The internet was allowed to spring forth because it was created in a university and military-oriented environment. Think of what would have happened if it had been conceived in a private company. It would not have been allowed to exist. Government would have shut it down. Today, people think of it as free, in both senses of the word. They ignore or don’t know the fact that a multitude of private companies make the internet possible and that the companies are profitable. Funding comes from normal business activity. It may have been conceived in universities, but its success comes from private enterprise. Actually, this is a truism. It is successful. It could not be government that is operating it. Government could not, cannot operate it. The internet would fail, for so many reasons, if the government ran it.

So here is the inversion, which we shouldn’t be surprised about. If something works, the government takes credit, but they didn’t, couldn’t actually achieve success. If it fails, it is blamed on free enterprise, even though it was the government who caused the failure. That’s what people think. We have got to tell them different, don’t we?

Edited by C.W.
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"I would rather be fed, clothed, housed and happy than be free"

To me, this statement puts a person on par with.. say... a house pet.

How does one respond to such a fundementally twisted view?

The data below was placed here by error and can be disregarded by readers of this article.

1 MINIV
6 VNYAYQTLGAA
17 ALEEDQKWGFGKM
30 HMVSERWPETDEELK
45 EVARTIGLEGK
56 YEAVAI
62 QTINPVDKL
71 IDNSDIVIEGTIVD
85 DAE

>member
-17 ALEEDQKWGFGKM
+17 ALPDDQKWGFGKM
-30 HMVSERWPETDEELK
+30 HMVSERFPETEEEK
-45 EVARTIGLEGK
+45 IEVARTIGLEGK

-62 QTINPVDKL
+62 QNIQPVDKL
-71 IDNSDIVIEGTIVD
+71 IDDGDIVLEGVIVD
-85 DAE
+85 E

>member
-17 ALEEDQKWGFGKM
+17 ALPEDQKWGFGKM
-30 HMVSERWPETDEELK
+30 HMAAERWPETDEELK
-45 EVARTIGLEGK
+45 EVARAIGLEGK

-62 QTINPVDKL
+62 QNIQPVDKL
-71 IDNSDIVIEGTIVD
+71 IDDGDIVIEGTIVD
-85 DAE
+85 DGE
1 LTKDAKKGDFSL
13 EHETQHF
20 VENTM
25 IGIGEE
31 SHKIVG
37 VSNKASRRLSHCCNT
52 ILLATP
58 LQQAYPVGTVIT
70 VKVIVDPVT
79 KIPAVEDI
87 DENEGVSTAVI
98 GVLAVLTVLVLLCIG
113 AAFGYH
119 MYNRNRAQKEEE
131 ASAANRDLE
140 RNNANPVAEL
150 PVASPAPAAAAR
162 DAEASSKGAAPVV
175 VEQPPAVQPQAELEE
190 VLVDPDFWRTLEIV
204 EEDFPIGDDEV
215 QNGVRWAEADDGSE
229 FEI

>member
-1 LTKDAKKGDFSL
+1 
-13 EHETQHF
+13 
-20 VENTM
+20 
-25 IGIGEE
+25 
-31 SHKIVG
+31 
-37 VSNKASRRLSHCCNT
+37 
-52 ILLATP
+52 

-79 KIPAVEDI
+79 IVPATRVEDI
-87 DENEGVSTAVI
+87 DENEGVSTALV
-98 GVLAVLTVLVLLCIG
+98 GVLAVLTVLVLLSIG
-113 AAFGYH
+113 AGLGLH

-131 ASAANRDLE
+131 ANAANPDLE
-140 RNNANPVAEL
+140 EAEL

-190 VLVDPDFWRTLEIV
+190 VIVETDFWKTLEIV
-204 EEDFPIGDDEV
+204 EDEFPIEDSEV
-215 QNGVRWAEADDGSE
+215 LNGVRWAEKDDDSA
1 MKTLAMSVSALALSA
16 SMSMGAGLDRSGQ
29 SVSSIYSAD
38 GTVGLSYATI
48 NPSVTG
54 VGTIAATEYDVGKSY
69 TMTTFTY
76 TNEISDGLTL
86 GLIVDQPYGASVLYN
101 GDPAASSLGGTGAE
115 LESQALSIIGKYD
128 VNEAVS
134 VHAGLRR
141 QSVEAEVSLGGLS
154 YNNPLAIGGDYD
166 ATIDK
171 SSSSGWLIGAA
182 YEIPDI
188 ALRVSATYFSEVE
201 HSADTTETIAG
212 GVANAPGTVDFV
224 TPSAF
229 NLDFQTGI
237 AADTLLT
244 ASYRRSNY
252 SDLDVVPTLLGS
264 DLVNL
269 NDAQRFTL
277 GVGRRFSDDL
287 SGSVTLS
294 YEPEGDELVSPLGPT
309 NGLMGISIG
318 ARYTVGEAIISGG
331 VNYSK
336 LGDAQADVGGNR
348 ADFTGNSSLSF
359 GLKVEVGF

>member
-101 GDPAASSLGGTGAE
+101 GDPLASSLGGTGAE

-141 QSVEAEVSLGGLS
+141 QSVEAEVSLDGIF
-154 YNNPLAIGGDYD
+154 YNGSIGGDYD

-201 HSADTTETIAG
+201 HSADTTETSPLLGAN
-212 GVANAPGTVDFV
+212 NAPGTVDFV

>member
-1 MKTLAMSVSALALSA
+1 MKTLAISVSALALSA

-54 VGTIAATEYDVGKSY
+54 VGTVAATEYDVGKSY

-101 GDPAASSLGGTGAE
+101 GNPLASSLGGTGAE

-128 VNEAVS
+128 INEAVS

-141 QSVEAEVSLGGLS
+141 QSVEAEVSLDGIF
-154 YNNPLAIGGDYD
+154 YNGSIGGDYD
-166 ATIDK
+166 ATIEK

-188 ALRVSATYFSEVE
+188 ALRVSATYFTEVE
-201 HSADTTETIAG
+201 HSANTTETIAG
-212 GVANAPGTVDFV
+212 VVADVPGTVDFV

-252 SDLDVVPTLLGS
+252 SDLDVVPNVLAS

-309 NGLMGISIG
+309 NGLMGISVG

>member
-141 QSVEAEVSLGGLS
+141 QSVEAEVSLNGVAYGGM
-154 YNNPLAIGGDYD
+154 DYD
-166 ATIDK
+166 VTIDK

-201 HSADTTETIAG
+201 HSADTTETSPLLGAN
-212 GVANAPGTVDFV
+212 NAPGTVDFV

"But that's not how it works! You can't have both! It's one or the other! And - wait a minute, exactly how do you propose to be happy when your entire life is at the disposal of someone else? And furthermore, how do you propose to have a steady source of food, clothing, and housing when it's all at someone else's disposal?"

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Actually, people are told that they live in freedom. They think that we are free, that our economy is free and it's the market, the free market that's producing the messes we see. No wonder that they think that freedom is overrated. What they and we live in is overrated. They just don’t know that it isn’t freedom.

Agreed.

From Capitalism, The Unknown Ideal:

Most people believe that free enterprise is a controlled economy allegedly serving the interests of the industrialists—as opposed to the welfare state, which is a controlled economy allegedly serving the interests of the workers. The idea or possibility of an
uncontrolled economy
has been entirely forgotten and is now being deliberately ignored.

-Ayn Rand, NOTES ON THE HISTORY OF AMERICAN FREE ENTERPRISE

It is why it is the "unknown" ideal... Good observations about the internet btw, I hadn't thought about it that way before.

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Agreed.

From Capitalism, The Unknown Ideal:

Most people believe that free enterprise is a controlled economy allegedly serving the interests of the industrialists—as opposed to the welfare state, which is a controlled economy allegedly serving the interests of the workers. The idea or possibility of an
uncontrolled economy
has been entirely forgotten and is now being deliberately ignored.

-Ayn Rand, NOTES ON THE HISTORY OF AMERICAN FREE ENTERPRISE

It is why it is the "unknown" ideal... Good observations about the internet btw, I hadn't thought about it that way before.

Well, slap me silly. One of my most favorite books and the title, or for that matter the concept, just didn't connect. If I have an excuse, which I don't, it would be the passage of time. Thank you, freestyle, for giving me the slap. I do appreciate it. It's now back to by blog and doing a little update/change/wipe-egg-off-my-face kind of thing.

What I can say for myself is that I am emphasizing the importance of telling people what it is, in addition to disseminating the vital knowledge that capitalism is moral.